A comparison among the sleep symptoms of Obstructive Sleep Apnea Hypopnea Syndrome, Difficulty Sleeping, and Excessive Daytime Sleepiness and diabetes severity

2.50
Hdl Handle:
http://hdl.handle.net/10755/163262
Category:
Abstract
Type:
Presentation
Title:
A comparison among the sleep symptoms of Obstructive Sleep Apnea Hypopnea Syndrome, Difficulty Sleeping, and Excessive Daytime Sleepiness and diabetes severity
Author(s):
Taub, Leslie-Faith Morritt
Author Details:
Leslie-Faith Morritt Taub, DNSc, Assistant Professor, University of Medicine and Dentistry of New Jersey, Nursing, Newark, New Jersey, USA, email: taublm@umdnj.edu
Abstract:
Purpose: To compare the symptoms of three characteristics of sleep disorders in two groups of patients with diabetes, insulin users and non-insulin users, with the goals of describing both the self-reported magnitude of these disorders among those with diabetes and evaluating if these disorders become more frequent with the severity of diabetes. Theoretical Framework: Reynold's biopsychosocial model of sleep will be used to explain the complex interplay of Obstructive Sleep Apnea Hypopnea Syndrome, sleep quality and the covariables of pain, age, BMI, gender and race and their effects on two groups of individuals with diabetes. Methods (Design, Sample, Setting, Measures, Analysis): Using subjects enrolled in the UMNDJ TRIAD (Translational Research in Action for Diabetes) study is an opportunity to explore selected sleep disorders and how they trend in this population. Phase one: The Multivariable Apnea Prediction Index will be used to gather information on 250 subjects with diabetes grouped by insulin use, or non-use. Comparative and multivariate analysis will be performed. Phase Two: Actigraphy validated by sleep diaries will be used to compare the results of sleep duration, sleep efficiency, and frequency of awakenings in a subset of these groups. Further, self-reported sleep quality, sleepiness, fatigue, depressive symptoms, comorbidity, general health and selected demographic covariables will be compared. Results: Comparative and multivariate analysis of the two groups of subjects answering The Multivariable Apnea Prediction Index will be presented. Conclusions and Implications: Evaluating the self-report of sleep related symptomology of Obstructive Sleep Apnea Hypopnea Syndrome, difficulty sleeping, and excessive daytime sleepiness in individuals with diabetes will add to our knowledge of how these disease processes trend together and to what extent more severe insulin resistance mediates these symptoms. This is a necessary first step prior to interventions to improve these symptoms.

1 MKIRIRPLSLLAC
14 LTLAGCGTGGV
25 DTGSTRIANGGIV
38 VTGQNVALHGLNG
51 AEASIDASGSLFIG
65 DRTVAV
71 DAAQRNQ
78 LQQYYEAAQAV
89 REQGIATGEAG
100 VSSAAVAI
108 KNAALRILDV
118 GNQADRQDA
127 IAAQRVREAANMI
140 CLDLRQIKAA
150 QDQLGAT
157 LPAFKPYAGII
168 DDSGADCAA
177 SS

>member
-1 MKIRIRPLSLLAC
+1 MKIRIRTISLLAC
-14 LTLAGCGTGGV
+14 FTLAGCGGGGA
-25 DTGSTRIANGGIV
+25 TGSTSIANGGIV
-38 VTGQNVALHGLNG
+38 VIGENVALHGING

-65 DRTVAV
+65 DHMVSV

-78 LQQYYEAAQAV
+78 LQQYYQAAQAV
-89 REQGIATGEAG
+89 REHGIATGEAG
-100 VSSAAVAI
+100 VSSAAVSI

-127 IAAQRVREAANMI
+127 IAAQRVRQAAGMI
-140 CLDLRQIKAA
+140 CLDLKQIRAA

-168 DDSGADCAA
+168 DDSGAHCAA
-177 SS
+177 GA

Repository Posting Date:
27-Oct-2011
Date of Publication:
27-Oct-2011
Conference Date:
2006
Conference Name:
18th Annual Scientific Sessions
Conference Host:
Eastern Nursing Research Society
Conference Location:
Cherry Hill, New Jersey
Description:
�New Momentum for Nursing Research: Multidisciplinary Alliances�, held on April 20th -22nd at the Hilton in Cherry Hill, New Jersey
Note:
This is an abstract-only submission. If the author has submitted a full-text item based on this abstract, you may find it by browsing the Virginia Henderson Global Nursing e-Repository by author. If author contact information is available in this abstract, please feel free to contact him or her with your queries regarding this submission. Alternatively, please contact the conference host, journal, or publisher (according to the circumstance) for further details regarding this item. If a citation is listed in this record, the item has been published and is available via open-access avenues or a journal/database subscription. Contact your library for assistance in obtaining the as-published article.

Full metadata record

DC FieldValue Language